At least five vessels are headed toward Russia with nearly 200,000 tonnes of Brazilian raw sugar sold by European traders, according to shipping data seen by Reuters, about double the country’s normal annual imports of the sweetener.
Sanctions following Russia’s invasion of Ukraine have boosted demand for sugar and other food staples there, and store shelves have been emptying due to food hoarding. Yet sanctions may also make it harder for shippers to get paid for their cargoes.
The volume of sugar being shipped is unusually high, traders said, noting Russia tends to import roughly 100,000 tonnes of sugar per year. Russia is not a notable importer or exporter of sugar, but Russians have started to hoard the sweetener.
While sugar sales are not covered by the sanctions, financial transactions are. Also, analysts said security issues in the Black Sea may hinder the vessels.
Black Sea shipping routes have been tangled as the war has shut ports in Ukraine and as companies refuse to buy some commodities from Russia. A U.S.-based trader said the Russia-bound ships are waiting in the Black Sea area for clearance to move to the Novorossiysk port in Russia’s Krasnodar Krai area.
In addition to the Russian shipments, there are also three vessels with nearly 100,000 tonnes of sugar heading to Russia’s neighbor Georgia, according to port movement data provided by shipping agencies in Brazil and information from sugar market traders.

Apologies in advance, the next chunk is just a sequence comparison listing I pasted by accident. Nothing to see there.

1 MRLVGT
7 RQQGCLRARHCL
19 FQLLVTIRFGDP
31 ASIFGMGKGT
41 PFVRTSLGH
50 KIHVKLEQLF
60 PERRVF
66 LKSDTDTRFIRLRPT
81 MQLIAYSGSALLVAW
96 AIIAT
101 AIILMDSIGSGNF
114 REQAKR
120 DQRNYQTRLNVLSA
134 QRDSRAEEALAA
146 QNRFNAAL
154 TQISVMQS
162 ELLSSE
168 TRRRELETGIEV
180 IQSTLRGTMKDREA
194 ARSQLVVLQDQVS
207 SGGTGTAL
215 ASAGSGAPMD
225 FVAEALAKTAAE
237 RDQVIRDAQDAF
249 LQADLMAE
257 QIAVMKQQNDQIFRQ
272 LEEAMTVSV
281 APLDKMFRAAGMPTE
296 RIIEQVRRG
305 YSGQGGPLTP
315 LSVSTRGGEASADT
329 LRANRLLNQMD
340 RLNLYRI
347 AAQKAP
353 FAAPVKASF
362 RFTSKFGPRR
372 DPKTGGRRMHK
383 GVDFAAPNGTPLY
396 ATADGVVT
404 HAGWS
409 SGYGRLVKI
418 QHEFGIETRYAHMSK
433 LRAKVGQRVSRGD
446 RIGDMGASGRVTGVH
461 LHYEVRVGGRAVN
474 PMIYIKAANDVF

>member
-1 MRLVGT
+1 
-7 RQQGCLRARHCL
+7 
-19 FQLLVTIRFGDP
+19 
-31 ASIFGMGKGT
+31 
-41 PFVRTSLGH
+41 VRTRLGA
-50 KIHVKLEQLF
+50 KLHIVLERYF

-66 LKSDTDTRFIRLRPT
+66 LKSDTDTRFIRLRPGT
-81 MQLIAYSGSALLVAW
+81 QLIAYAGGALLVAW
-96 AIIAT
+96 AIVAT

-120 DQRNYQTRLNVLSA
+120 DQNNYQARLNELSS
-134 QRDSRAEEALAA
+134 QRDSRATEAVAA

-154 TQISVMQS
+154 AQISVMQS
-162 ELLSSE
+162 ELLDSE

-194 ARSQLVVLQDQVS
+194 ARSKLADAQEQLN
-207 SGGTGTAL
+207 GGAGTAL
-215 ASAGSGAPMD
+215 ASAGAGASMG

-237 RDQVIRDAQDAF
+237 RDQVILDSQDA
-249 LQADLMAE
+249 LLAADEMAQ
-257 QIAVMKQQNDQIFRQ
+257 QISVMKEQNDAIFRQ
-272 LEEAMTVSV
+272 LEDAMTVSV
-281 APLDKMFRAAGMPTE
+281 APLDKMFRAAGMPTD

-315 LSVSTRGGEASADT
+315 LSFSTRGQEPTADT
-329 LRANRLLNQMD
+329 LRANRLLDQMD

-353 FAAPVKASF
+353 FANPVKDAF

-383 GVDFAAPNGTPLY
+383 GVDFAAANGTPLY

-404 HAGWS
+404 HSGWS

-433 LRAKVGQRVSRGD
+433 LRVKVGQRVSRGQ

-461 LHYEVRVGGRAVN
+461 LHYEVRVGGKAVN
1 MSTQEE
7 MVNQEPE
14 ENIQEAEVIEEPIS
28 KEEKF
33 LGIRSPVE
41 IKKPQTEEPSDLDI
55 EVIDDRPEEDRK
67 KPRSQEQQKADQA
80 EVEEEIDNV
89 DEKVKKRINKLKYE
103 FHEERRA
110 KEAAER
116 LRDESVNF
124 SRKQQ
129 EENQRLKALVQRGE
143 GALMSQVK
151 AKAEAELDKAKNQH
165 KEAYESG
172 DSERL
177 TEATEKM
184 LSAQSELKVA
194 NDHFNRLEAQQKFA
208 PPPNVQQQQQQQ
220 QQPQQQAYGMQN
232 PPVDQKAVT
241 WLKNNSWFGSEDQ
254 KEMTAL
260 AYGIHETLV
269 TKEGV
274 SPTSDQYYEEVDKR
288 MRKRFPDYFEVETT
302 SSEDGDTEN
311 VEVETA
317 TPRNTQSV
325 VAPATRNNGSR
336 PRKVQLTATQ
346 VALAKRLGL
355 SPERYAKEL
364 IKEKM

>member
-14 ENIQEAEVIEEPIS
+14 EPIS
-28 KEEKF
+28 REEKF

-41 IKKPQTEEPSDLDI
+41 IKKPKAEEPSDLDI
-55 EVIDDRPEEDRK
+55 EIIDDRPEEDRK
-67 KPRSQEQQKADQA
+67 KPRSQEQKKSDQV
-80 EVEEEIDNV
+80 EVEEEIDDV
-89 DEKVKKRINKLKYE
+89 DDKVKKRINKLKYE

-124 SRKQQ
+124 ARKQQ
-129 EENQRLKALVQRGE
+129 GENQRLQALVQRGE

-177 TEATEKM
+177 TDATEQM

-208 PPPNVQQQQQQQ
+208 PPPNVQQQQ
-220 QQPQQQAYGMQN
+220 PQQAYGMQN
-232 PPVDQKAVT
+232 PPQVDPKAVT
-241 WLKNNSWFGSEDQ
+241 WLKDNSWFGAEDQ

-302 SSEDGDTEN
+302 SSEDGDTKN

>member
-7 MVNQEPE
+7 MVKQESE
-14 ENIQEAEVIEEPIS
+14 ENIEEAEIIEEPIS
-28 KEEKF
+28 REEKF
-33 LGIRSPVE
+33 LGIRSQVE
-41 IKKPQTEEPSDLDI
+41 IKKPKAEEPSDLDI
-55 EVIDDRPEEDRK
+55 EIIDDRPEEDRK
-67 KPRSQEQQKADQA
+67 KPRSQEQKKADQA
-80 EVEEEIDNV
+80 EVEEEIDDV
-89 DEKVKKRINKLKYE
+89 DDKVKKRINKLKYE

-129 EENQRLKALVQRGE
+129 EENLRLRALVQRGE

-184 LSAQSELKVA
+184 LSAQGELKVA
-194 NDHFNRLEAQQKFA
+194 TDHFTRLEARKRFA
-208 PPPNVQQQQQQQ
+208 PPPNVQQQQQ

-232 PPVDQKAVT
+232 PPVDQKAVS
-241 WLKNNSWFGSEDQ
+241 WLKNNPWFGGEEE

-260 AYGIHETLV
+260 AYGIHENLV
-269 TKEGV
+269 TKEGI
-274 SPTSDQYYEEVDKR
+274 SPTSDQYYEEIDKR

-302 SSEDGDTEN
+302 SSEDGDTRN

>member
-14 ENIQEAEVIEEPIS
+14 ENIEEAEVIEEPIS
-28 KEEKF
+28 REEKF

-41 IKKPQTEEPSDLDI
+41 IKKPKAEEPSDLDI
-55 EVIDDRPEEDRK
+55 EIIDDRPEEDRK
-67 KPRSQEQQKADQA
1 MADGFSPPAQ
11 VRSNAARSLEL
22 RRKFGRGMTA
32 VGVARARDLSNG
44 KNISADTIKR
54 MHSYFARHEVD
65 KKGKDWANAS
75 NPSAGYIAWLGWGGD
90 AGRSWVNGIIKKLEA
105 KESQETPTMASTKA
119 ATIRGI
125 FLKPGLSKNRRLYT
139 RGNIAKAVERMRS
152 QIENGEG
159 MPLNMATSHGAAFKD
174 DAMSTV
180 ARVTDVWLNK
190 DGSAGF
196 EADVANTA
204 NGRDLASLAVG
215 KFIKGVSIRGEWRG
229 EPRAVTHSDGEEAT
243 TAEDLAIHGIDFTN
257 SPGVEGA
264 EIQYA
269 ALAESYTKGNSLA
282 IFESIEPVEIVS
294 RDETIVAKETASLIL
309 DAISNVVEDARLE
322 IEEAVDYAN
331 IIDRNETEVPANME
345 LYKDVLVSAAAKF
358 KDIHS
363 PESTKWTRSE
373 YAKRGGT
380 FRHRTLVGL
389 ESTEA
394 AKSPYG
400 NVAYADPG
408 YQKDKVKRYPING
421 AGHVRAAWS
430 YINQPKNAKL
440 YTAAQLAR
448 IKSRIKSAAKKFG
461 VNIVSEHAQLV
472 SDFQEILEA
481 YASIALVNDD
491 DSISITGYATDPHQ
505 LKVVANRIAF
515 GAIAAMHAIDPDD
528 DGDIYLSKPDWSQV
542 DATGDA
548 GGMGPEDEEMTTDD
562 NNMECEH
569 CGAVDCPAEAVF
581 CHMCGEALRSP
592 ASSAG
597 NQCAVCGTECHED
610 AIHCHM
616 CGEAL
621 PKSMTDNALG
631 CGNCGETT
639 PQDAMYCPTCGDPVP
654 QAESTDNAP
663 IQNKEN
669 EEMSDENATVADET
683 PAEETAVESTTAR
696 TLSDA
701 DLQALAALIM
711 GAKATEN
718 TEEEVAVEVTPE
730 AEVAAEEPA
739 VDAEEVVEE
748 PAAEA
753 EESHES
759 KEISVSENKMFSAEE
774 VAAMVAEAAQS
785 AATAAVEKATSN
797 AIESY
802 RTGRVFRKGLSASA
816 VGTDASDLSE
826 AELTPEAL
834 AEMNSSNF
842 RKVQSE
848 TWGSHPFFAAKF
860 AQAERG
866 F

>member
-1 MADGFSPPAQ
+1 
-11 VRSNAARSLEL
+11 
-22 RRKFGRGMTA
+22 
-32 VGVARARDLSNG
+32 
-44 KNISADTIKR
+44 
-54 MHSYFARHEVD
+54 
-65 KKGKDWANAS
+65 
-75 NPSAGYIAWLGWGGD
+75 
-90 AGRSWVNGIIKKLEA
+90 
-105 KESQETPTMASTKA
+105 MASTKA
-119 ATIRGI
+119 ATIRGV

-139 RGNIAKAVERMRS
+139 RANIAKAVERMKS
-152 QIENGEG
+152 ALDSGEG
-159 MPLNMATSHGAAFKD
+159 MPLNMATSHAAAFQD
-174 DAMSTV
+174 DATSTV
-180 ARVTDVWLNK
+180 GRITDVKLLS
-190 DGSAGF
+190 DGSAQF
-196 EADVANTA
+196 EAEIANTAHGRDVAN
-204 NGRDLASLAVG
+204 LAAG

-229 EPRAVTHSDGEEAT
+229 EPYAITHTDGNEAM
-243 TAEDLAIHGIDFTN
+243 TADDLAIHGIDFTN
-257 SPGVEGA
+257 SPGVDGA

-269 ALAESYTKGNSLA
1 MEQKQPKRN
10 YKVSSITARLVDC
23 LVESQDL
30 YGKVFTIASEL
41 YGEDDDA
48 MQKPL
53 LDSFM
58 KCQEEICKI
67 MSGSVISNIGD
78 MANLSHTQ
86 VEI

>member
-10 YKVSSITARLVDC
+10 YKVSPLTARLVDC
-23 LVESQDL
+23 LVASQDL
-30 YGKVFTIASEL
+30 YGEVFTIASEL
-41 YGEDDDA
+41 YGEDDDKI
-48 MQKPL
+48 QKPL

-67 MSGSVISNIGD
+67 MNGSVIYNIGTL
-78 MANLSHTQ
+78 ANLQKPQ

Russia was expected to import only around 100,000 tonnes of sugar in the whole year from all suppliers, not just Brazil, according to data from the International Sugar Organization. Georgia was expected to import 130,000 tonnes.
“Well, all that sugar might land in Georgia, but then it will be sent to Russia,” said a U.S.-based sugar trader.
Another sugar trader, based in Brazil, said the volumes are too high for a short period of time, both for Russia and for Georgia, saying buyers were probably looking to boost stocks.
Shipments to both Russia and Georgia were loaded on vessels leaving Brazil, the world’s largest sugar exporter, with three European food traders and one Brazilian company behind the deals: Sucden, Louis Dreyfus Co and Tereos in Europe, and Raizen in Brazil.
Sucden is the largest player in those deals, with one vessel heading to Georgia and four ships going to Russia with a total amount of 188,250 tonnes of raw sugar. The company did not respond to questions about safety and payment for the cargoes.
Dreyfus said the vessel Pu Lan Hai, which left Brazil late in February declaring Russia as its destination, will now leave part of the load in Egypt and the remainder in Georgia. It declined to comment further.
Dreyfus, one of the world’s largest commodities traders, said on March 4 it was stopping operations in Russia due to the conflict in Ukraine, which Moscow has called a “special operation.”
Tereos said the vessel with 50,000 tonnes of sugar heading to Russia had been resold to another shipper and it is not in charge of that deal anymore. It says it complies with current European rules. Raizen declined to comment.